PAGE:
ECONOMICS: by Bob BrowningNews Weekly
The Aussie peso is dropping; but so is the penny
, April 7, 2001
After 15 years of "economic reform", the Australian dollar has never looked sicker and the bromides offered by government spokesmen are increasingly unconvincing. Bob Browning can see a new consensus emerging.
In developing the concept of potentiality, Aristotle reflected on the difficulty of properly describing an acorn if one had never seen an oak tree. Based on "promises-promises", neo-liberalism has had a dream run in public policy circles since the 1970s. But now, for many people around the world, the oak tree economy it predicted is turning out to look more than a little weedy.
More people can now see for themselves the answer to the indispensable old question, Cui bono - Who benefits? The special interests behind the international push for what neo-liberal propagandists misleadingly pass off as free trade are daily more apparent. So too are the effects of economic rationalist policies on society and culture.
Recent media coverage confirms that the penny is finally beginning to drop, that the actual effects of economic rationalist policy are very different from those we were told to expect.
Under the headline "Australia Sells Out", the Herald Sun (March 8, 2001), for example, reported on its front page that foreign interests had amassed a "staggering" 46 per cent share of Australia's private financial corporations and almost a third of all stocks in public companies. Foreign ownership of Australia was set to smash the $1000 billion barrier.
Foreign-owned firms already earn almost half of Australia's export dollars. Now another multinational giant, Shell, is making a $10 billion hostile takeover bid for Woodside Petroleum. If successful, the takeover will raise foreign interest control of Australia's oil and gas production to 40 per cent. According to the Herald Sun, it would put foreign interests in total control of the nation's entire liquefied natural gas export.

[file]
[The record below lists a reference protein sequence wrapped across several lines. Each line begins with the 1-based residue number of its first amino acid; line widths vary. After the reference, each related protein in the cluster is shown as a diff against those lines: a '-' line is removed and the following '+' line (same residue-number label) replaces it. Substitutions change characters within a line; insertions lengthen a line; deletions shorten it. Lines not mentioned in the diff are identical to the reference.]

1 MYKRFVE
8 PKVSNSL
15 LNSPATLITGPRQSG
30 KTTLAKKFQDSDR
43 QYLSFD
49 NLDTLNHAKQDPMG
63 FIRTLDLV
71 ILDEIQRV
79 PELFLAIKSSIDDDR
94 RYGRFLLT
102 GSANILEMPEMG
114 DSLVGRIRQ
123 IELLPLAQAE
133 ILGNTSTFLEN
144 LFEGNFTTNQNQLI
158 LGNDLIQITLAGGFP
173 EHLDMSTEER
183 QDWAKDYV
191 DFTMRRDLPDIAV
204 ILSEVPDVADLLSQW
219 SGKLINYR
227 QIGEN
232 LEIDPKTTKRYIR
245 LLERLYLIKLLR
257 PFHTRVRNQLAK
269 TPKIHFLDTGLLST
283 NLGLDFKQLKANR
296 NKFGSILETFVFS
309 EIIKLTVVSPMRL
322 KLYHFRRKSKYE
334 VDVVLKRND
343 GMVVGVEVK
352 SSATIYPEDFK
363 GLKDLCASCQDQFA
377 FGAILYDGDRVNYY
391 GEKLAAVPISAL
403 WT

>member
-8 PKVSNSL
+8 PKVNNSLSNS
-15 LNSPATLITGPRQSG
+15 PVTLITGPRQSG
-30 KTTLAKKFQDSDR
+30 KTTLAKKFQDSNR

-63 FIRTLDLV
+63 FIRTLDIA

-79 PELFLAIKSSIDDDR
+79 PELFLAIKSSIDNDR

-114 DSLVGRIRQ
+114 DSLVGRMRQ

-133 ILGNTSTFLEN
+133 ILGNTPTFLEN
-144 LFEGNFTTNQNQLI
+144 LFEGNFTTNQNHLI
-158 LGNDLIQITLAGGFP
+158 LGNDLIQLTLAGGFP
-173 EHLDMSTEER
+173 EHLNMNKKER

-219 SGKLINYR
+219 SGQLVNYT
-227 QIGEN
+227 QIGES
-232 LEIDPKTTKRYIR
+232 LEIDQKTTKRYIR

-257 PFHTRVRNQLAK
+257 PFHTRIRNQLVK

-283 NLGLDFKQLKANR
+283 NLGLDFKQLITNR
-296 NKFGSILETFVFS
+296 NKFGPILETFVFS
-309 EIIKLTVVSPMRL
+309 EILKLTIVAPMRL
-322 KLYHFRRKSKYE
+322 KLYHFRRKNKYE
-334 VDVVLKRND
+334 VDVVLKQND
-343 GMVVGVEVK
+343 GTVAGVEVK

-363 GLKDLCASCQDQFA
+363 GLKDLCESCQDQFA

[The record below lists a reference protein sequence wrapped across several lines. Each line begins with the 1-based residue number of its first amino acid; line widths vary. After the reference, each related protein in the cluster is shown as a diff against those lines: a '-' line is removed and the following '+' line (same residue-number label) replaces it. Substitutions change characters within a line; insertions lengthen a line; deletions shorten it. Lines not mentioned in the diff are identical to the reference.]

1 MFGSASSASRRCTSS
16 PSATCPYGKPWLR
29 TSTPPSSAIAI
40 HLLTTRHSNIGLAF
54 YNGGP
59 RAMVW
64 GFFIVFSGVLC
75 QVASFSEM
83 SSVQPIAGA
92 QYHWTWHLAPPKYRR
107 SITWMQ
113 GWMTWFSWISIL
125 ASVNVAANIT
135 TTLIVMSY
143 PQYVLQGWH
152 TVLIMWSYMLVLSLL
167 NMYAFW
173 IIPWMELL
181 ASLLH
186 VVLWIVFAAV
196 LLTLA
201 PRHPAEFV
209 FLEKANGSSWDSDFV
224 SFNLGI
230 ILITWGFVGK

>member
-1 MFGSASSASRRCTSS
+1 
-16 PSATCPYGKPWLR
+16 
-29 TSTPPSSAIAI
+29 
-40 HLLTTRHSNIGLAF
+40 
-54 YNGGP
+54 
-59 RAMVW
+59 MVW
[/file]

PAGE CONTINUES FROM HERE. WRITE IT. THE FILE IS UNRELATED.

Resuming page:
The head of the National Institute of Economic and Industry Research, Dr Peter Brain, commented that foreign investment was good if and when it created jobs and exports and improved local infrastructure. However, in his opinion, the economic rationalist policy of governments over recent decades had created a "virtual free-for-all" in which key Australian industries were being "picked off".
The United States is leading the charge to buy Australian assets, according to the Herald Sun. And the Australian Financial Review notes the aggressive readiness of US corporations to attack aspects of Australian government they think impede their operational freedom and profits.
Under the heading "Drug trade attacks Australian subsidies" (March 8, 2001), the AFR reported that the Pharmaceutical Research and Manufacturers of America (PhRMA) had "strongly condemned" the low prices offered to companies under the taxpayer-funded Pharmaceutical Benefits Scheme.
The drug giant is urging the US government to put Australia on its "Watch List" - i.e., a list of countries considered to be breaking trade obligations under the new trade conditions being imposed around the world. The AFR commented:
"The attack confirms the global industry's hostility to Australia which some critics have seen as driving the Howard Government's controversial overhaul of the Pharmaceutical Benefits Advisory Committee responsible for assessing new drugs. In the past two months the old PABC has been almost totally replaced, experts considered hostile to industry removed and an industry figure appointed for the first time."
A big part of the US drug companies' hostility to Australia is the fact that a number of European countries, including the UK, the Netherlands, and Finland, had begun to follow Australia's pricing policy - the policy developed by the very committee which the Howard Government has now purged.